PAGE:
Big Isle 2nd largest micropolitan


By TOM CALLIS

Tribune-Herald staff writer

When you think of how Hawaii Island earned its moniker — the Big Island — the size of its towns probably doesn’t come to mind.

Large rural areas still dominate much of the landscape and its towns feel worlds apart from people-packed places like Honolulu.

But when it comes to population, the Big Island may not be so tiny after all.

The U.S. Census Bureau in a recent update on population growth named Hawaii County the second-largest “micropolitan” area in the nation.

With 189,191 people in 2012, the county, referred to as the Hilo micro area, fell behind only the Claremont, N.H.-Lebanon, Vt. area, which hosted a population of 217,000 last year.

The Census Bureau lists 536 micro areas, which must have a population center, or “urban core,” of between 10,000 and 50,000 people.

Anything larger is considered a metropolitan area. Oahu is considered one, and, as of this year, so is Maui County.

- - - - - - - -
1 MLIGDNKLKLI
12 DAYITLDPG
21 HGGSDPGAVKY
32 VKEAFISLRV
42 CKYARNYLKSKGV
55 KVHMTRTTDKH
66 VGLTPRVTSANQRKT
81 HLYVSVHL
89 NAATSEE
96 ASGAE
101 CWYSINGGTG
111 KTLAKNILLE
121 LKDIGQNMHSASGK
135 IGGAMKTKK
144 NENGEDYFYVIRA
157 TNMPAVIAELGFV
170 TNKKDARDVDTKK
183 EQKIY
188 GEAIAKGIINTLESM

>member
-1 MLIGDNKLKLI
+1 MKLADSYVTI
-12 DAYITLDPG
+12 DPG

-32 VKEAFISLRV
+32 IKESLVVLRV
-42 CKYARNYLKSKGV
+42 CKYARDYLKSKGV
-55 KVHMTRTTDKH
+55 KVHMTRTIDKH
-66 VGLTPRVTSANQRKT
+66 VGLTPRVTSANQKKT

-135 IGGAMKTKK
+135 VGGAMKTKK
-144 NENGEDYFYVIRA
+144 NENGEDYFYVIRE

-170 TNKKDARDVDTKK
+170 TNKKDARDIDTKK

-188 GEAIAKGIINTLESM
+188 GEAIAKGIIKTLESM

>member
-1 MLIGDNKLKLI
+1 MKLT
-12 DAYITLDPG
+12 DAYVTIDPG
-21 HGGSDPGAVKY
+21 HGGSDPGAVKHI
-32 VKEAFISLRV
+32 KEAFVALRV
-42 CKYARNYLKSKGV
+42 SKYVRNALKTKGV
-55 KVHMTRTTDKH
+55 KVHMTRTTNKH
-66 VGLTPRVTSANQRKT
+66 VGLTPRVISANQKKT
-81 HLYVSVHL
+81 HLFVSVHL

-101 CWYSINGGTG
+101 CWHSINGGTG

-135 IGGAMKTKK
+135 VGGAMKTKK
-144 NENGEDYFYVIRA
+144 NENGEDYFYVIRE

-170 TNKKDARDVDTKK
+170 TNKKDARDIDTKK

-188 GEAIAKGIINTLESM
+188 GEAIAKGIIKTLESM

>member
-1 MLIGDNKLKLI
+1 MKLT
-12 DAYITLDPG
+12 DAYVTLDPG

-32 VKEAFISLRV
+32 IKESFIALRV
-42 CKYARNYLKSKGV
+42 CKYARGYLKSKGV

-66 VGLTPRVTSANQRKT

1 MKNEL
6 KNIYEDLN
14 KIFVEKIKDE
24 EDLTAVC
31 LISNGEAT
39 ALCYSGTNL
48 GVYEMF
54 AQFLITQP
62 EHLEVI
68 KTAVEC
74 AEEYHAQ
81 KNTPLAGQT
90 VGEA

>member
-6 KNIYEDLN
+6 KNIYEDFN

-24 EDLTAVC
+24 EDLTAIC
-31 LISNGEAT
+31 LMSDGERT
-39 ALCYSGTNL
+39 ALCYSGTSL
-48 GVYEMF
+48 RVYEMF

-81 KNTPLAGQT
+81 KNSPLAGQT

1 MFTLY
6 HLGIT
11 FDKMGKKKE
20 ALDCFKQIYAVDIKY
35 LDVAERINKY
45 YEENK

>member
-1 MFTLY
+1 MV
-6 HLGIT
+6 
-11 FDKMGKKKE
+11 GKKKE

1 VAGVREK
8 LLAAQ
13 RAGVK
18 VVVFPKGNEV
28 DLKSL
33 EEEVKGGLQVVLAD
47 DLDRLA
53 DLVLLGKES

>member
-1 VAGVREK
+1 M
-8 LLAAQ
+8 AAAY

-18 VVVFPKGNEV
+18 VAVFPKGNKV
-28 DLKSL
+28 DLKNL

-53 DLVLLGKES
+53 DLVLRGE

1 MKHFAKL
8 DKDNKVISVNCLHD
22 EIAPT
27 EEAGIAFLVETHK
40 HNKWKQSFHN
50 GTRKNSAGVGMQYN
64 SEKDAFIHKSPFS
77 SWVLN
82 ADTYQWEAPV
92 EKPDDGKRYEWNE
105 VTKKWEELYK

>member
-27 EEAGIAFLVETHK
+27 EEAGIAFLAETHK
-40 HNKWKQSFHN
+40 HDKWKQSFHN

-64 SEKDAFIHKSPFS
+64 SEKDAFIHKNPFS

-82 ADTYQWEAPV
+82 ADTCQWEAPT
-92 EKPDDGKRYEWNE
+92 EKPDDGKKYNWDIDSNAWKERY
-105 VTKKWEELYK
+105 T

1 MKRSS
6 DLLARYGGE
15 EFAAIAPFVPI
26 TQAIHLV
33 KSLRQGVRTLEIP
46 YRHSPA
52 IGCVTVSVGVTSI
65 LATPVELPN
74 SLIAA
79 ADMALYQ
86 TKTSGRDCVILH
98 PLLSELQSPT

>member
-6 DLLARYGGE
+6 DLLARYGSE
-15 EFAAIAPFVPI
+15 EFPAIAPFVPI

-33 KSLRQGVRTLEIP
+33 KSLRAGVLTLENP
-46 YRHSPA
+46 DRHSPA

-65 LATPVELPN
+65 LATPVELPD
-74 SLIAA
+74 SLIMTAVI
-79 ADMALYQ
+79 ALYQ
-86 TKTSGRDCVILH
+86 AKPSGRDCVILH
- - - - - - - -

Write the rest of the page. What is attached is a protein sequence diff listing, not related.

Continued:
Hawaii County was ranked in 2011 as being the fourth-largest micro area, said Jan Nakamoto, a researcher with the state Department of Business, Economic Development and Tourism. She said the change in ranking may have been helped by other areas, such as Maui County, making it into the metropolitan designation.

But what does all this mean?

Perhaps not much.

Eugene Tian, a state economist with DBEDT, said he wasn’t aware of any financial benefits, such as federal grants, for areas that get the micro title.

Tian said the Census Bureau does conduct more surveys in metro areas, which could lead to more concise data being collected on their communities, but he wasn’t aware of any other change.

“The only benefit is they have data,” he said.

Between July 2011 and July 2012, the county saw the fourth biggest population increase of the micro areas, with 1,962.

Last year, the state saw an overall population increase of 14,184.

Honolulu County shared the largest chunk of that with 10,009 more people. Maui County had an increase of 1,560 and Kauai County had a bump of 653.

Email Tom Callis at tcallis@hawaiitribune-herald.com.

 

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